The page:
Why are there so many books about Steve Jobs, Elon Musk and Jeff Bezos in online book stores and libraries, but so few of the innovators redefining Africa? “All you have to do is Google an African innovator and almost nothing pops up,” says researcher Nnamdi Oranye, who is also founder of Disrupting Africa.


“The inverse of this is Silicon Valley, Europe and even China. Go on Amazon or Google and enter ‘Steve Jobs’ as a search. The plethora of books that just pop out on this one individual is astounding. Now do the same for the locals you know – Africa’s equivalent of Steve Jobs. Nothing pops up.”

It is high time that African innovators are supported and that their stories are recorded and amplified, says Oranye. In a world where Western countries have often sourced and repackaged concepts from Africa as their own, he believes now is the time for Africa to write its own story.

He does concede that Silicon Valley has existed for close to a century while mobile innovation in Africa has only been around for the past 15 years. “You could say that Africa hasn’t matured enough to have its own innovation stories written about it, but this argument falls aside if one understands the correlation between storytelling and innovation,” he says.

Research from Disrupting Africa reveals that there are some 30-million innovators in Africa who could disrupt this continent’s future, but holds that these stories aren’t getting the attention they deserve. “Our argument is that storytelling in the African innovation context is a critical element to success in moving Africa forward,” he says.


Africa has the highest entrepreneurship rate globally with 22% of the continent’s working-age population starting up businesses. Despite this, few businesses that start on the continent survive or break through to become globally successful. Africa has the highest female entrepreneurship rate but has huge funding gaps. Women get well under 3% of funding.

The big problem? Africa’s entrepreneurial ecosystems that support startups lag. This coupled with legacy infrastructure deficits and resource gaps limit the potential of entrepreneurs on the continent. People in Africa want to be business owners, but lack adequate access to the data, solutions, education, role models and resources that could liberate their potential. This has created an uneven playing field where only a few entrepreneurs achieve breakthrough growth.

But Inc.Africa has arrived as a teaching media resource to amplify the stories of local entrepreneurs, particularly women. The title is positioned to give aspirant business builders on the continent, and in the diaspora, everything they need to start, grow and run a business in Africa.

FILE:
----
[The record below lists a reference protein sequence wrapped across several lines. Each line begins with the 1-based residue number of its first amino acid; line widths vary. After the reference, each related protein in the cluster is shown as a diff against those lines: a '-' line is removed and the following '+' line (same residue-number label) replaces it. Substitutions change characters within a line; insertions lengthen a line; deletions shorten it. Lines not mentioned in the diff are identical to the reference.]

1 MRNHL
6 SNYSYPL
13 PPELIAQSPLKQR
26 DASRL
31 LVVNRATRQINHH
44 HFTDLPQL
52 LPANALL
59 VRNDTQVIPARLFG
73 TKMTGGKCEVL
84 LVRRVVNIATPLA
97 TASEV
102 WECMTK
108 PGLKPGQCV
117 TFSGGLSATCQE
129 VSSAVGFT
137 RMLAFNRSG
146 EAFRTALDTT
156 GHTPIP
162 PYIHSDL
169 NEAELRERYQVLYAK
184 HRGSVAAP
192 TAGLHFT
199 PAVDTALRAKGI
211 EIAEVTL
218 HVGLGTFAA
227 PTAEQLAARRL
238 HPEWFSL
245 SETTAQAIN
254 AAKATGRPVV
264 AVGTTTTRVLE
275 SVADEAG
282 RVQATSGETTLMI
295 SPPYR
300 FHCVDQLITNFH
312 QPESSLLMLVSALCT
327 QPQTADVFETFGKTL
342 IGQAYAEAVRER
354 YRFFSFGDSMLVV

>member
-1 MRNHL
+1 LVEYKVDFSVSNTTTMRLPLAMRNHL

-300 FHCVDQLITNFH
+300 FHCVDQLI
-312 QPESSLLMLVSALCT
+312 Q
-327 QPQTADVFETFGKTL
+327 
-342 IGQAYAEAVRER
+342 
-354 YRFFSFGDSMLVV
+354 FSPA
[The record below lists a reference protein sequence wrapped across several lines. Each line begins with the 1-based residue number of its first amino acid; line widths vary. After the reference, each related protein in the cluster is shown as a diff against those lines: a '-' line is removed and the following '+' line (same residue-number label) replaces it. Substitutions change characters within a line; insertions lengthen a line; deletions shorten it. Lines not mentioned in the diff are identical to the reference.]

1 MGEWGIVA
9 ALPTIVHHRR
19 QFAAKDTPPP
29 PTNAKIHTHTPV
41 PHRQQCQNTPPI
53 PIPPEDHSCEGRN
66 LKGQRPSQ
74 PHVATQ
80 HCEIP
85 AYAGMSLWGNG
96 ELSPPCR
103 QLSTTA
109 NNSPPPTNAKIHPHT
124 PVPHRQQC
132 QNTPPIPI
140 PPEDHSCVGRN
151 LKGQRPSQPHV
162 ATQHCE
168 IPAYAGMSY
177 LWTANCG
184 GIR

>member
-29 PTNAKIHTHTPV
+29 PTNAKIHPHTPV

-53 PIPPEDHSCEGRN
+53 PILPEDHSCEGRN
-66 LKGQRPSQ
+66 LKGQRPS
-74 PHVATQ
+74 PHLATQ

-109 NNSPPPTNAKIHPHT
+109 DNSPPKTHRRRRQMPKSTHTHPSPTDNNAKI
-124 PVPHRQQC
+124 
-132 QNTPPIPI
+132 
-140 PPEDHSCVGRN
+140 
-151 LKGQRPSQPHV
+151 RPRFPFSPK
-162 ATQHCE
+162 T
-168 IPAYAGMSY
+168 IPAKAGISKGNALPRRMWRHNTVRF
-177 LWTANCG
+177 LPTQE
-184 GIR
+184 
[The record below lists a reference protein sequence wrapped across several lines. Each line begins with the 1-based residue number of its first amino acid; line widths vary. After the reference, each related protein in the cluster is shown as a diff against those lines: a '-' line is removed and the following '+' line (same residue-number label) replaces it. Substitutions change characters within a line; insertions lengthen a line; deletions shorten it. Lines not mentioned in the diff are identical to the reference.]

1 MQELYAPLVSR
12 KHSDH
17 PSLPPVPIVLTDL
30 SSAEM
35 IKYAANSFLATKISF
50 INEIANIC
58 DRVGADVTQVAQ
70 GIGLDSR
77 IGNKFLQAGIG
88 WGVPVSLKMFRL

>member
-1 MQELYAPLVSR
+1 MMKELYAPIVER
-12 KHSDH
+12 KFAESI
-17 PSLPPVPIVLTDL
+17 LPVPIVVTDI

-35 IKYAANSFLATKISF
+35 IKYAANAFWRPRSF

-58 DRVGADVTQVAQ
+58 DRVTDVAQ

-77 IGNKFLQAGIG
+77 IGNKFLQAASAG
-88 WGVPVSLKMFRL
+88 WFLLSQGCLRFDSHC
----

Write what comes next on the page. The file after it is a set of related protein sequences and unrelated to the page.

Importantly, the platform showcases stories of innovative entrepreneurs who are industry disruptors. These include Salma Seetaroo who is changing the face of cashew nut processing in Côte d’Ivoire and setting an example for the rest of Africa.


“It was like buying a set of big debt-ridden empty warehouses with equipment shoved in a corner. No employees, no operations, not even in the beginning of processing anything,” says Seetaroo who arrived in Côte d’Ivoire to oversee the transfer of a stalled business investment to new owners.

Instead, Seetaroo acquired a shareholding in what is now Cashew Coast which today employs 700 locals. The plant has a processing capacity of 9,000 tonnes and realised its first profitable half-year in 2021. Importantly, Cashew Cost is now a fully certified organic cashew nut supplier to European markets. This achieves the goal of moving up the cashew nut value chain while contributing to the fight against climate change.

The big lesson in Seetaroo’s story is the creation of meaning through service and improving the lives of people. Another passion of this leader is female empowerment. The norm in Côte d’Ivoire is for men to manage and for women to be factory floor labour. This, despite the fact that over 70% of the employees are women.


Cashew Coast has four women in a management team of 10 that leads production, quality and HR. This impacts policy.

All employees now have access to quality medical care. The impact goes further. Farmers that the company sources raw nuts from are being nurtured with agricultural training, financial support and education programmes.

In a similar way, Nigerian female founder, Ifeoma Uddoh is addressing the deficit in funding for women with Shecluded. The female first solution makes a range of services available, including low-interest loans for personal development, investment opportunities and retirement and health insurance plans.

Since launching in 2019, the team has assisted over 17 500 Nigerian women, providing access to business support, wealth advisory services, health insurance, credit education, as well as financial and business literacy resources.

Researcher Oranye says by telling and amplifying the stories of innovators, media help bring deal flow and ecosystemic support to founders, which makes a big difference to their success or failure.

“We have a strong role to play to make sure we tell the stories of innovators accurately. If we fail to do this, the generations behind us will have no anchor or reference points, and Africa will be back to square one,” he says.

In knitting the fabric of this continental story together, innovators, entrepreneurs and their supporters can help create a grand narrative ecosystem that supports everyone.

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